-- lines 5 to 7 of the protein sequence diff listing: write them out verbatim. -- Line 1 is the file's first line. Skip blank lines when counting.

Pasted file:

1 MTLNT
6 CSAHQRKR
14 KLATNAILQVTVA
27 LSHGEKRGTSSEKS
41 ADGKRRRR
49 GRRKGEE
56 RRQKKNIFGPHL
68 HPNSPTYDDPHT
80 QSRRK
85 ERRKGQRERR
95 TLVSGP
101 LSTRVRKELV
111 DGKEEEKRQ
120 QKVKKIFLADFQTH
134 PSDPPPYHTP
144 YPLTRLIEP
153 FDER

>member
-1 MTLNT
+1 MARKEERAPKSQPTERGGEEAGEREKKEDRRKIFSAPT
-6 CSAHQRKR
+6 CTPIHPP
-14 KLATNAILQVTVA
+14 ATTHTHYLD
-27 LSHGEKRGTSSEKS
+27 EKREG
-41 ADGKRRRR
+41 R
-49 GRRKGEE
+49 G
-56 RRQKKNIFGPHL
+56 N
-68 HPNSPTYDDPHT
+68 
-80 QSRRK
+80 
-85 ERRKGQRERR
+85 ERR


41 ADGKRRRR
49 GRRKGEE
56 RRQKKNIFGPHL